VIDEO: Last year as protests spread across the Arab world, people in Jordan also protested about the price of food. It is still an issue in Amman.
THE VIEW FROM FEZ: The march was in support of Palestine but there was no doubting the underlying message.
SYRIA NEWS WIRE: It began with a small demonstration by young people in Deraa. The flames have spread and now engulf the nation.
DHOFARI GUCCI: It’s a year since the Arab Spring hit Salalah and the results have been impressive.
NASEEM TARAWNAH: Even after a year of demonstrations, the overwhelming majority still believe they cannot criticize the government openly.
RANIA AL MALKY: What SCAF did not take into consideration deploying its “Clockwork Orange” conditioning scheme, was the vigilance of new Egyptians.
JUAN COLE: If the military can depict the youth as wild men to the middle classes, it thinks it might remain in power, with a fig leaf of elections.
MICH CAFE: A fortnight ago, Fr. Paolo posted a Christmas message on the monastery’s web site. The message did not go down well in Damascus.
DAVID ROBERTS: The author clearly has, how should we put it?, an incomplete knowledge of the region but it’s an amusing take on recent regional events.
THE AJNABI: With the sustained and brutal crackdown on opposition protests continuing, Syrian activists have had to adopt new tactics.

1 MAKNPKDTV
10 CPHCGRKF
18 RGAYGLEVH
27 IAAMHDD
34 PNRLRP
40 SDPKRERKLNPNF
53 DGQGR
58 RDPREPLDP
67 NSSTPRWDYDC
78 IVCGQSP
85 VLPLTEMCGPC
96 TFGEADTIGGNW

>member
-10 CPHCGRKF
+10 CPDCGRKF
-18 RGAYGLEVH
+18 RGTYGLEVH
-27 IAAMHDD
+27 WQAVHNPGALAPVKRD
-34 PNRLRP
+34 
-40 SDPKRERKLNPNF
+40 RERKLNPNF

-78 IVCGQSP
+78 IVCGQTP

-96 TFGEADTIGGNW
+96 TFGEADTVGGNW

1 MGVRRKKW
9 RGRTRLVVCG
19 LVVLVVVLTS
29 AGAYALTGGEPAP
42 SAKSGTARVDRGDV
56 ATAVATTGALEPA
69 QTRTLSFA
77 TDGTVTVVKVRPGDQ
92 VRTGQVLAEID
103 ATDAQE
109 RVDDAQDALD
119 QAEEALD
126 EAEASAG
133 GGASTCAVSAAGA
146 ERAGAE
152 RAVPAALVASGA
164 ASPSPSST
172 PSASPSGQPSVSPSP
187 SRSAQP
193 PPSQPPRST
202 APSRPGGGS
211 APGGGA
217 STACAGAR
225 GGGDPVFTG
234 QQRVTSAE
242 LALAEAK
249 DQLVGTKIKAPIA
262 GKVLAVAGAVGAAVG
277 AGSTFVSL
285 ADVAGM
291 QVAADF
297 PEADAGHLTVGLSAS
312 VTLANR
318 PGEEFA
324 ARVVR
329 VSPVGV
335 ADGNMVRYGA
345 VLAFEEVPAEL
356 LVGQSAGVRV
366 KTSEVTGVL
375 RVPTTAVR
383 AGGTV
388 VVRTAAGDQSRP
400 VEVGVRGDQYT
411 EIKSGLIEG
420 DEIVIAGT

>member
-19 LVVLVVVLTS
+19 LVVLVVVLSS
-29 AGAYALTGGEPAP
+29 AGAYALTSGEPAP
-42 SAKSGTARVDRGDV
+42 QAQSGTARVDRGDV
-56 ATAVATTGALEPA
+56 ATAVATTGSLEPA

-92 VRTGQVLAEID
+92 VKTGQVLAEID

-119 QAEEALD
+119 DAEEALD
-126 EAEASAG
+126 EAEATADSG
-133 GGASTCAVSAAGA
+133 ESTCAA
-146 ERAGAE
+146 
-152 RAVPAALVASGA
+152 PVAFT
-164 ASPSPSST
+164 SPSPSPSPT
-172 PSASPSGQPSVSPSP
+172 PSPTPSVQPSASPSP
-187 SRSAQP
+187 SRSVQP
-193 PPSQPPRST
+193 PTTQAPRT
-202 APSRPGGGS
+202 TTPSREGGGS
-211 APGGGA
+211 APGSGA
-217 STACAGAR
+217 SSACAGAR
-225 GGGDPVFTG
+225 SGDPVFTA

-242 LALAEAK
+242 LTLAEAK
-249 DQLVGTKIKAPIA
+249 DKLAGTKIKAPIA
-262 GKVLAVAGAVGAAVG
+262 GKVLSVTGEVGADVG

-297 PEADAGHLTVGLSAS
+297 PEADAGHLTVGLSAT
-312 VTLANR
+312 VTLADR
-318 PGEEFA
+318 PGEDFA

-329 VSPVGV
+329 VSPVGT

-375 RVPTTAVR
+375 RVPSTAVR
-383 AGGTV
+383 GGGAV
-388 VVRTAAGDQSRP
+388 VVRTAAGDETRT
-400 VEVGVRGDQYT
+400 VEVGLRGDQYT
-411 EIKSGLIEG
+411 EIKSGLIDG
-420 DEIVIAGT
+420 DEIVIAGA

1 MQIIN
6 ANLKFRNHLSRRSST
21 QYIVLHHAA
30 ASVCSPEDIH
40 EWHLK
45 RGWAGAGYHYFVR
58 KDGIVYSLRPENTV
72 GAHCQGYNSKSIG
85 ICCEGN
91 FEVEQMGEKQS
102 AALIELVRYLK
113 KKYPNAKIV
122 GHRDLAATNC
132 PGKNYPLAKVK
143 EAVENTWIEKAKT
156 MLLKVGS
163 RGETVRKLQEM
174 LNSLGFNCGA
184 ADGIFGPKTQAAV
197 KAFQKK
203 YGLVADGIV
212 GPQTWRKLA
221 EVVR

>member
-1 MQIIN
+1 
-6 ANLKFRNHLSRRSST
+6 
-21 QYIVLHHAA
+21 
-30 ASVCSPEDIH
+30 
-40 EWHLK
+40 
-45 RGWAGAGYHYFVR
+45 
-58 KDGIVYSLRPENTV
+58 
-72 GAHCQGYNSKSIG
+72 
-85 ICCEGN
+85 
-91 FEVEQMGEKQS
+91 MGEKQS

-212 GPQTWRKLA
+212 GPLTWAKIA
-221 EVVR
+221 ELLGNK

JAMES M. DORSEY: Mr. Obama does not want to put at risk the US Navy’s Fifth Fleet; nor does he want to cross what is a red line for Saudi.
THE AJNABI: It’s a cry that’s familiar from viewing images of Tahrir Square, Yemen and Hama but it’s the first time I’ve heard it in a wealthy, Damascus suburb.
THE AJNABI: When I say encouraged, I mean it in the mukhabarat’s sense of the word. School children and government employees were bussed in…
MICHAEL J. TOTTEN: Now that the Arab revolt is slamming hard into Bashar al-Assad’s Baath Party in Syria, no dictator will be able to sleep without consuming copious amounts of pills.
JAMES M. DORSEY: Bahraini sports clubs have dismissed at least 12 sports people and executives because they participated in anti-government demonstrations.
OMAR CHATRIWALA: Scores of people rallied outside Libya’s embassy in Qatar on Sunday, calling for Libyan leader Muammar Gaddafi to go. “I want [Gaddafi] dead,” said one.
STEVE ROYSTON: Since the GCC forces arrived in Bahrain, the Iranian bogeyman has also surfaced with renewed vigour. The Iranians have described the CGG intervention as “interference”.
TMND: These groups believe it has been exaggerated. Opposition elements and a shameless Al-Jazeera, they seem to say, have blown the whole thing out of proportion
THE MOOR NEXT DOOR: Following the suicide of a young, unemployed man in Sidi Bouzid, demonstrations have broken out all over Tunisia.